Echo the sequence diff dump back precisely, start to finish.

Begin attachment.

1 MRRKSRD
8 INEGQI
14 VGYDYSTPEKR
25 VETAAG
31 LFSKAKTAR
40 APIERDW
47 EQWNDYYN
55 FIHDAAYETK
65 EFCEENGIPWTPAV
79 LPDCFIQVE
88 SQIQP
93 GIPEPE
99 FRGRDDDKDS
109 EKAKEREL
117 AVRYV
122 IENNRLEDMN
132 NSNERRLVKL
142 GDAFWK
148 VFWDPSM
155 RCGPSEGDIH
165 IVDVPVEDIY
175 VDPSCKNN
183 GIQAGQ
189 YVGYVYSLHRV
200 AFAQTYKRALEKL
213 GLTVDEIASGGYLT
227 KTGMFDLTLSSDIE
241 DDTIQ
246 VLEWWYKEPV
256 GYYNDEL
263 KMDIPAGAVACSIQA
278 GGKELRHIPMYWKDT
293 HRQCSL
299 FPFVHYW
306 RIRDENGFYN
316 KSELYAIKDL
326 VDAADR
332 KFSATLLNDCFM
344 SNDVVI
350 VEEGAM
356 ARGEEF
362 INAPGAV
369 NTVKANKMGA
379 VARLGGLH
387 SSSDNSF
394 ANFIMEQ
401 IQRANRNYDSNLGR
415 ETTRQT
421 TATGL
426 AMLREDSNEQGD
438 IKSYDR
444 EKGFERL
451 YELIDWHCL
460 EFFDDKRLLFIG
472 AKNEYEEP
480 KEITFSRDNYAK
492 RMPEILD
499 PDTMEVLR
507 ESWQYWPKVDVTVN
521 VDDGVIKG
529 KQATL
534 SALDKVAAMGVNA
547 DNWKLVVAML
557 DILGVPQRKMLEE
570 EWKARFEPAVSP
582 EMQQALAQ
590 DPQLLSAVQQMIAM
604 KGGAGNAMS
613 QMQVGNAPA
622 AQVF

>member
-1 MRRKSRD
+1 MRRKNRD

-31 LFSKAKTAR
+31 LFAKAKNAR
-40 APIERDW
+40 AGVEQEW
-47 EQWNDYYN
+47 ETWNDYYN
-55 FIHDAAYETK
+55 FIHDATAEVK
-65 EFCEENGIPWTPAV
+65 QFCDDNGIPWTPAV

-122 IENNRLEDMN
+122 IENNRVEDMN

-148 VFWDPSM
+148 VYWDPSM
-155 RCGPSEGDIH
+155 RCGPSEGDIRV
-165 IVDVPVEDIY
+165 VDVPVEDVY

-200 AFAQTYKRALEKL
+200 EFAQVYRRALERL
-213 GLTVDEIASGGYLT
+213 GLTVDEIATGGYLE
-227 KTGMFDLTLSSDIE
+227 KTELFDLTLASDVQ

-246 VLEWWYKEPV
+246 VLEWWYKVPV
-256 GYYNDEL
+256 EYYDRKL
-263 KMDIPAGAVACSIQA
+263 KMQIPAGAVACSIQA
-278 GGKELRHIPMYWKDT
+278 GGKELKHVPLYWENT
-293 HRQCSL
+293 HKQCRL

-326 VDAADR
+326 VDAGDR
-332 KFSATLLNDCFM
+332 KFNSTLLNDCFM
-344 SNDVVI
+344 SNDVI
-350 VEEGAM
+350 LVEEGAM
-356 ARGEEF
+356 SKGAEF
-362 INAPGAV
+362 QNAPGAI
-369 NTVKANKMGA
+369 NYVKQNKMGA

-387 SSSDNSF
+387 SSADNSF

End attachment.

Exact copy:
1 MRRKSRD
8 INEGQI
14 VGYDYSTPEKR
25 VETAAG
31 LFSKAKTAR
40 APIERDW
47 EQWNDYYN
55 FIHDAAYETK
65 EFCEENGIPWTPAV
79 LPDCFIQVE
88 SQIQP
93 GIPEPE
99 FRGRDDDKDS
109 EKAKEREL
117 AVRYV
122 IENNRLEDMN
132 NSNERRLVKL
142 GDAFWK
148 VFWDPSM
155 RCGPSEGDIH
165 IVDVPVEDIY
175 VDPSCKNN
183 GIQAGQ
189 YVGYVYSLHRV
200 AFAQTYKRALEKL
213 GLTVDEIASGGYLT
227 KTGMFDLTLSSDIE
241 DDTIQ
246 VLEWWYKEPV
256 GYYNDEL
263 KMDIPAGAVACSIQA
278 GGKELRHIPMYWKDT
293 HRQCSL
299 FPFVHYW
306 RIRDENGFYN
316 KSELYAIKDL
326 VDAADR
332 KFSATLLNDCFM
344 SNDVVI
350 VEEGAM
356 ARGEEF
362 INAPGAV
369 NTVKANKMGA
379 VARLGGLH
387 SSSDNSF
394 ANFIMEQ
401 IQRANRNYDSNLGR
415 ETTRQT
421 TATGL
426 AMLREDSNEQGD
438 IKSYDR
444 EKGFERL
451 YELIDWHCL
460 EFFDDKRLLFIG
472 AKNEYEEP
480 KEITFSRDNYAK
492 RMPEILD
499 PDTMEVLR
507 ESWQYWPKVDVTVN
521 VDDGVIKG
529 KQATL
534 SALDKVAAMGVNA
547 DNWKLVVAML
557 DILGVPQRKMLEE
570 EWKARFEPAVSP
582 EMQQALAQ
590 DPQLLSAVQQMIAM
604 KGGAGNAMS
613 QMQVGNAPA
622 AQVF

>member
-1 MRRKSRD
+1 MRRKNRD

-31 LFSKAKTAR
+31 LFAKAKNAR
-40 APIERDW
+40 AGVEQEW
-47 EQWNDYYN
+47 ETWNDYYN
-55 FIHDAAYETK
+55 FIHDATAEVK
-65 EFCEENGIPWTPAV
+65 QFCDDNGIPWTPAV

-122 IENNRLEDMN
+122 IENNRVEDMN

-148 VFWDPSM
+148 VYWDPSM
-155 RCGPSEGDIH
+155 RCGPSEGDIRV
-165 IVDVPVEDIY
+165 VDVPVEDVY

-200 AFAQTYKRALEKL
+200 EFAQVYRRALERL
-213 GLTVDEIASGGYLT
+213 GLTVDEIATGGYLE
-227 KTGMFDLTLSSDIE
+227 KTELFDLTLASDVQ

-246 VLEWWYKEPV
+246 VLEWWYKVPV
-256 GYYNDEL
+256 EYYDRKL
-263 KMDIPAGAVACSIQA
+263 KMQIPAGAVACSIQA
-278 GGKELRHIPMYWKDT
+278 GGKELKHVPLYWENT
-293 HRQCSL
+293 HKQCRL

-326 VDAADR
+326 VDAGDR
-332 KFSATLLNDCFM
+332 KFNSTLLNDCFM
-344 SNDVVI
+344 SNDVI
-350 VEEGAM
+350 LVEEGAM
-356 ARGEEF
+356 SKGAEF
-362 INAPGAV
+362 QNAPGAI
-369 NTVKANKMGA
+369 NYVKQNKMGA

-387 SSSDNSF
+387 SSADNSF